In this series our CEO, Gord Griffiths, reflects on lessons learned throughout his years in the printing industry.

I joined what was known as the “Grande Maison”.

The no frills printer was doing great – and bang – we were purchased by a Quebec company making us Canada’s largest, and at one time, the world’s largest. I say “bang” because all of a sudden I was on the other side of change, and believe me, it was not a good feeling. I realized after all those years of saying, “I think the new owner might be better than the old owner”, my words were falling on deaf ears.

Near the end of due diligence, their chairperson popped into my office and asked how I felt about the purchase – I said I was good. Really, what else can you say when the guy asking can decide if you have a job next week? I’d never met someone whose brain and gut worked so well together – he said, “There must be something that bothers you?” I said we are now being controlled by a French Canadian company and I cannot speak French. He looked at me and asked, “Do you know how to make money in this business?” and I said yes. He said, “We will be fine as I have plenty of people who speak English.” Instant respect to a brilliant businessperson who was customer-driven with an entrepreneurial spirit and believed in meeting your goals and keeping things simple.

Growth became our fuel. We were buying companies and winning new accounts. We had momentum. We weren’t familiar with the phrase “roll-up” but we were doing it each day while others were writing or reading about it. ‘Build and Win’ was the rallying cry that had us all working hard and I learned it was ok to think big. In fact, it was better to sell a dollar than save 3 cents but we were expected to do both. One of the questions that was asked was, “Why do we pay for an outside company to water the plants in the offices? If people want plants they can water them.” The tone was set.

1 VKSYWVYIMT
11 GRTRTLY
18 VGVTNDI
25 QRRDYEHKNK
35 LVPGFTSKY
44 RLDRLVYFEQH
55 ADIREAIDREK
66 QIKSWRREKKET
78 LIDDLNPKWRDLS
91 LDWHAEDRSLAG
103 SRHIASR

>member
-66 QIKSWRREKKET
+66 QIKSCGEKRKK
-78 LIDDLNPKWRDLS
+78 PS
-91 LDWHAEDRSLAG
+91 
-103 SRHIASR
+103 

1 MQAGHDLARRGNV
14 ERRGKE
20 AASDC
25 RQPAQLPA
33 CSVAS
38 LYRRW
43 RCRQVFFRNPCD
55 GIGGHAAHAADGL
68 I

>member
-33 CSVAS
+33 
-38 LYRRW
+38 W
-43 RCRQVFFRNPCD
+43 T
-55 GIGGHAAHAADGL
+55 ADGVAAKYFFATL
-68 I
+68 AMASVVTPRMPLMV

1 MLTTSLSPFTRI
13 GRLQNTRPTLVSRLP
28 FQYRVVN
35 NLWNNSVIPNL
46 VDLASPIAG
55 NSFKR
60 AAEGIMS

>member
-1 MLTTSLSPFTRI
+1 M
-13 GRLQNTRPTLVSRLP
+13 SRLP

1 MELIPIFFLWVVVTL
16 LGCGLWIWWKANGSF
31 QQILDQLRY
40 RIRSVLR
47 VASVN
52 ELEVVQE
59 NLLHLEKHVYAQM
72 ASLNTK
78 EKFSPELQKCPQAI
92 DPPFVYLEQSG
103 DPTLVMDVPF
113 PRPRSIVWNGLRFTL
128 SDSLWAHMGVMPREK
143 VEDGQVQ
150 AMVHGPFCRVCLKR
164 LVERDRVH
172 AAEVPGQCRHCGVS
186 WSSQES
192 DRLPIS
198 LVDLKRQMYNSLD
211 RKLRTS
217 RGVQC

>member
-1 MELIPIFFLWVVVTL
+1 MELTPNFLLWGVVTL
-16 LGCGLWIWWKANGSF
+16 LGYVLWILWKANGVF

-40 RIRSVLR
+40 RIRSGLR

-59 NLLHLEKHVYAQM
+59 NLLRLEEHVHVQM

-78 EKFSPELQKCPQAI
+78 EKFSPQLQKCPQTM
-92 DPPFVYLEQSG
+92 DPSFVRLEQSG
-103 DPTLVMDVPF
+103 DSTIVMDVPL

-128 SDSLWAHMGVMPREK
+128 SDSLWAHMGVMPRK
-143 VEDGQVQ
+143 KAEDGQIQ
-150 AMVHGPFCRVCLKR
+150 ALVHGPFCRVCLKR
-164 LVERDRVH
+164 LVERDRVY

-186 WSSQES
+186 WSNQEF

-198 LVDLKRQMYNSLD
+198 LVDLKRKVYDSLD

We talked a lot about the numbers but we also knew the business was about people. By taking care of your people and customers, the shareholders would be well served. You can hug a customer (you can even hug a press!) but at the end of the day, big iron will not prevail over big heart. When we lost the chairperson, the glory days were soon over as we spent too much time on the losing companies and not enough time on learning and supporting the winners.

I retired for the first time after being president of all of Canada, plus some speciality plants in the USA. I took my chances being my own boss and watched from the stands as another French Canadian company took their time, staying with the plan, and building a world class company.

I was not the only one in Canada to learn that there is no better team than a French and English combo. During Expo 67, Quebec and the rest of the company learned to work together and then I really believed it. I had key people in Ontario take the train to Montreal and we had what we called ‘The Big Meeting’ (as it was easy to translate). We had people who worked together who had never met and found out you cannot be a great team if you have never met. I had the most strong-minded, negative person say to me during this meeting, “You are really trying to win us over for the good of the company – I’m in.” Pure magic followed.

By Gord Griffiths